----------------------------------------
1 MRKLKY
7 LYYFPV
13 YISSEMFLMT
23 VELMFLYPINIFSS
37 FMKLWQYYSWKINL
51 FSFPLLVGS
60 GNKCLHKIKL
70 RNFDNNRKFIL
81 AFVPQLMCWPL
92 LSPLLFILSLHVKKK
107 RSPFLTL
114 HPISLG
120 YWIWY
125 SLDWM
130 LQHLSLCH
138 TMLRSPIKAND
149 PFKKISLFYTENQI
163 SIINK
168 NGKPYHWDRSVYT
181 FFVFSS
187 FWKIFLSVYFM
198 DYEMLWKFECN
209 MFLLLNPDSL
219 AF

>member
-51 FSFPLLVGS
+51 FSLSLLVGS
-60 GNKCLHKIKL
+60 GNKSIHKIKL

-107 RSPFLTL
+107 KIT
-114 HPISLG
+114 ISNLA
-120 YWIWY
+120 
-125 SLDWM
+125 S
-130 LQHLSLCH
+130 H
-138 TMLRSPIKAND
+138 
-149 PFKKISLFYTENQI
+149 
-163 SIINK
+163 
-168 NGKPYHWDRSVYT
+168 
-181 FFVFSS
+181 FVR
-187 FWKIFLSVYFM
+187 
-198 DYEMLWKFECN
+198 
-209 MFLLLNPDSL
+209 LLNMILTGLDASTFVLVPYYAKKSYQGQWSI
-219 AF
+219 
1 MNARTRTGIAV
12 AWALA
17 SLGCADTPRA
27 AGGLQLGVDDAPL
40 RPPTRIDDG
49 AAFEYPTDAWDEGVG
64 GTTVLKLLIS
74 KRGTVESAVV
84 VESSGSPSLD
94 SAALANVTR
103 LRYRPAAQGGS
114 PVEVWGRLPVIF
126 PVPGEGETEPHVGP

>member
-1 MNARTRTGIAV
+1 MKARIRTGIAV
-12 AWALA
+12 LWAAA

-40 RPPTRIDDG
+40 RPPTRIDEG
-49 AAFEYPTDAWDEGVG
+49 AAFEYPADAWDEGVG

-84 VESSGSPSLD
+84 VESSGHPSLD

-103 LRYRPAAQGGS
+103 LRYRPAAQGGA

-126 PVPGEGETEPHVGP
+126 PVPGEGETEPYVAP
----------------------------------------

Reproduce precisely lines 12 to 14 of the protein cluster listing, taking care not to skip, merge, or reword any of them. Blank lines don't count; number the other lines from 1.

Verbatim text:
114 HPISLG
120 YWIWY
125 SLDWM